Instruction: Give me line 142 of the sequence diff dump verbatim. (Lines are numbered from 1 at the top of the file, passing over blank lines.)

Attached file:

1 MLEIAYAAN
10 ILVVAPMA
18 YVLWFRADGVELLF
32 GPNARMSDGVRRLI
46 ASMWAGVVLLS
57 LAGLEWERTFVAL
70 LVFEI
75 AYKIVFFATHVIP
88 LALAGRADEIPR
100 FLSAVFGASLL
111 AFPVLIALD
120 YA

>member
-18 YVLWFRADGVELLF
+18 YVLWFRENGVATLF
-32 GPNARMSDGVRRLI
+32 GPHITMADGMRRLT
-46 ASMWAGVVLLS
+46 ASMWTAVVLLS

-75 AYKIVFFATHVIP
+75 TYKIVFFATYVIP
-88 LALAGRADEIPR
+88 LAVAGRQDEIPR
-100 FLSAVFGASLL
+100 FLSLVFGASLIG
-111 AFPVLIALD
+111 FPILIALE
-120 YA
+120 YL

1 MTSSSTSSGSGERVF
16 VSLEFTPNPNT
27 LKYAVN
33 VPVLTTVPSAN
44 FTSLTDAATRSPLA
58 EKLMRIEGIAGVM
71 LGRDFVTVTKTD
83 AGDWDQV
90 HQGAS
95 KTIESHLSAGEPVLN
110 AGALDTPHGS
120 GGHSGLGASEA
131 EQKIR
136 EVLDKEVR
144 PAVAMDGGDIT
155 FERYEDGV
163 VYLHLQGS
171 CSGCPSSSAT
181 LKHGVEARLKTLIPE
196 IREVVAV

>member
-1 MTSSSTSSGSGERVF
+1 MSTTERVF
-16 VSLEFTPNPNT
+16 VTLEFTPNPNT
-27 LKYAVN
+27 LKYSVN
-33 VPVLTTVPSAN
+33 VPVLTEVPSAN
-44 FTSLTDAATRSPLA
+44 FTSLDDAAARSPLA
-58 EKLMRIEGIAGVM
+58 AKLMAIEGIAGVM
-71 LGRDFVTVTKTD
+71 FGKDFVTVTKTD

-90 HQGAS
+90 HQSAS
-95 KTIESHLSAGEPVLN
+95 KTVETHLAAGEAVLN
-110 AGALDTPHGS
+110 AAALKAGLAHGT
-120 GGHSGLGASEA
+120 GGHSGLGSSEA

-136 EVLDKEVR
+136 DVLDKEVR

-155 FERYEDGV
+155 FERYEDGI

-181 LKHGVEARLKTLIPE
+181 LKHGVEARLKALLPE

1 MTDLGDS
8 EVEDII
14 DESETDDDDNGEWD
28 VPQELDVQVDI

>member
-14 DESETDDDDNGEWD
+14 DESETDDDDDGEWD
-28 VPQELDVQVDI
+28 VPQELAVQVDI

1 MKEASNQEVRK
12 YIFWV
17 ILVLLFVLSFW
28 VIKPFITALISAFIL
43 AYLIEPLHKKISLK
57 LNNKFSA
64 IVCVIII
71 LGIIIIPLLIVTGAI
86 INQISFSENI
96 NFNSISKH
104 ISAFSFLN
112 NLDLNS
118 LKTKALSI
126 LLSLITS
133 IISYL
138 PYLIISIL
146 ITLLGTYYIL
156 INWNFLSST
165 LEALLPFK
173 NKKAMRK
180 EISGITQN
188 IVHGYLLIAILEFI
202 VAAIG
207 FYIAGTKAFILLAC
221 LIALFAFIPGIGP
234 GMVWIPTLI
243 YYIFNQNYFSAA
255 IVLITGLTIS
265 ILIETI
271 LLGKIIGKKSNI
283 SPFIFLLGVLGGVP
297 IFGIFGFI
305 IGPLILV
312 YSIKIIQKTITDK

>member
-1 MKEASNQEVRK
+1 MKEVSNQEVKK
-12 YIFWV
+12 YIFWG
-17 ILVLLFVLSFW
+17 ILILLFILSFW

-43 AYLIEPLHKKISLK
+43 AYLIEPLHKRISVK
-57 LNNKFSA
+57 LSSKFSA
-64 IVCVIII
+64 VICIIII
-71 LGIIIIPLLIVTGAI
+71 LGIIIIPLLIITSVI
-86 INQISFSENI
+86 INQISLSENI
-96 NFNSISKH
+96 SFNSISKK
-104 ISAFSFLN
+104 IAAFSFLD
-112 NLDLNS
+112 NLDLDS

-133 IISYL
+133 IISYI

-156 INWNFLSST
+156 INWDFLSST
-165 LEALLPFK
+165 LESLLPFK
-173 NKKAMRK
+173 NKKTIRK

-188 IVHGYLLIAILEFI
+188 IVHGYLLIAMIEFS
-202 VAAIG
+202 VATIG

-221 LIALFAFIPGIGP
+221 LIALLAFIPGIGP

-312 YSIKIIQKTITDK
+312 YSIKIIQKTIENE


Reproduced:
+104 IAAFSFLD